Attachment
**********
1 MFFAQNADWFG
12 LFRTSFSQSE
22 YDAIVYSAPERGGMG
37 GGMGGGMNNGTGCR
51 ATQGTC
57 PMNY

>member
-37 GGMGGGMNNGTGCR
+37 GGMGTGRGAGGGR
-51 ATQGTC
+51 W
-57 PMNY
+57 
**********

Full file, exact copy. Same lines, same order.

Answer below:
1 MFFAQNADWFG
12 LFRTSFSQSE
22 YDAIVYSAPERGGMG
37 GGMGGGMNNGTGCR
51 ATQGTC
57 PMNY

>member
-37 GGMGGGMNNGTGCR
+37 GGMGTGRGAGGGR
-51 ATQGTC
+51 W
-57 PMNY
+57 